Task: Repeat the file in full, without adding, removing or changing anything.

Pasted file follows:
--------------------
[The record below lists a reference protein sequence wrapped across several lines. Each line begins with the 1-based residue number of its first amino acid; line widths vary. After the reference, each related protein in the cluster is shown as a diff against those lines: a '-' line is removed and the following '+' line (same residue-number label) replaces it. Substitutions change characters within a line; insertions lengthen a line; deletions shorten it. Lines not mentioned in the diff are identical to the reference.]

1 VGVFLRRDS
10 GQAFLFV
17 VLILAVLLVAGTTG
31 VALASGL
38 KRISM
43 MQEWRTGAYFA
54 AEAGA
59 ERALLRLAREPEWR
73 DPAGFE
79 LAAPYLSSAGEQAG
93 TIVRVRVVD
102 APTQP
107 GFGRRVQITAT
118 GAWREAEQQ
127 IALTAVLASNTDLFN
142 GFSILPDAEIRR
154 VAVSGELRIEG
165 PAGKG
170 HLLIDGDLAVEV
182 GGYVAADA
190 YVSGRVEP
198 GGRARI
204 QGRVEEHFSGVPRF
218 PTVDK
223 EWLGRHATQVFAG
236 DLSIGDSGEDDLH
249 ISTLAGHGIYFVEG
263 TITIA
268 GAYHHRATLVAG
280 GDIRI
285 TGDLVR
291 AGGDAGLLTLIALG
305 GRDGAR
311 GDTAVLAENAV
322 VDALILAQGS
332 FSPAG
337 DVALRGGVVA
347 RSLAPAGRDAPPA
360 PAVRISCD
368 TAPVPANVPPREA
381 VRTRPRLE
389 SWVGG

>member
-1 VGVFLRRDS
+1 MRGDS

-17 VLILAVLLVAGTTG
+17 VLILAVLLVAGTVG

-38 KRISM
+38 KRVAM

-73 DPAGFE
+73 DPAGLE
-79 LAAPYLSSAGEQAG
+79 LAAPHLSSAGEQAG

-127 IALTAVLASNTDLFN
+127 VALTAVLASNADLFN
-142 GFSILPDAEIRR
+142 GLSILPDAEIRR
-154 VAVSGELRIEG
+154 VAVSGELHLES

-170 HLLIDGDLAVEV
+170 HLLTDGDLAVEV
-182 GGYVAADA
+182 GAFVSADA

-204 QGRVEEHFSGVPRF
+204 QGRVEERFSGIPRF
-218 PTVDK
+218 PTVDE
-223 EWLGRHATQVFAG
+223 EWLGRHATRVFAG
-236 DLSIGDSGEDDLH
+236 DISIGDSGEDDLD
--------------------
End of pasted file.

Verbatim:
[The record below lists a reference protein sequence wrapped across several lines. Each line begins with the 1-based residue number of its first amino acid; line widths vary. After the reference, each related protein in the cluster is shown as a diff against those lines: a '-' line is removed and the following '+' line (same residue-number label) replaces it. Substitutions change characters within a line; insertions lengthen a line; deletions shorten it. Lines not mentioned in the diff are identical to the reference.]

1 VGVFLRRDS
10 GQAFLFV
17 VLILAVLLVAGTTG
31 VALASGL
38 KRISM
43 MQEWRTGAYFA
54 AEAGA
59 ERALLRLAREPEWR
73 DPAGFE
79 LAAPYLSSAGEQAG
93 TIVRVRVVD
102 APTQP
107 GFGRRVQITAT
118 GAWREAEQQ
127 IALTAVLASNTDLFN
142 GFSILPDAEIRR
154 VAVSGELRIEG
165 PAGKG
170 HLLIDGDLAVEV
182 GGYVAADA
190 YVSGRVEP
198 GGRARI
204 QGRVEEHFSGVPRF
218 PTVDK
223 EWLGRHATQVFAG
236 DLSIGDSGEDDLH
249 ISTLAGHGIYFVEG
263 TITIA
268 GAYHHRATLVAG
280 GDIRI
285 TGDLVR
291 AGGDAGLLTLIALG
305 GRDGAR
311 GDTAVLAENAV
322 VDALILAQGS
332 FSPAG
337 DVALRGGVVA
347 RSLAPAGRDAPPA
360 PAVRISCD
368 TAPVPANVPPREA
381 VRTRPRLE
389 SWVGG

>member
-1 VGVFLRRDS
+1 MRGDS

-17 VLILAVLLVAGTTG
+17 VLILAVLLVAGTVG

-38 KRISM
+38 KRVAM

-73 DPAGFE
+73 DPAGLE
-79 LAAPYLSSAGEQAG
+79 LAAPHLSSAGEQAG

-127 IALTAVLASNTDLFN
+127 VALTAVLASNADLFN
-142 GFSILPDAEIRR
+142 GLSILPDAEIRR
-154 VAVSGELRIEG
+154 VAVSGELHLES

-170 HLLIDGDLAVEV
+170 HLLTDGDLAVEV
-182 GGYVAADA
+182 GAFVSADA

-204 QGRVEEHFSGVPRF
+204 QGRVEERFSGIPRF
-218 PTVDK
+218 PTVDE
-223 EWLGRHATQVFAG
+223 EWLGRHATRVFAG
-236 DLSIGDSGEDDLH
+236 DISIGDSGEDDLD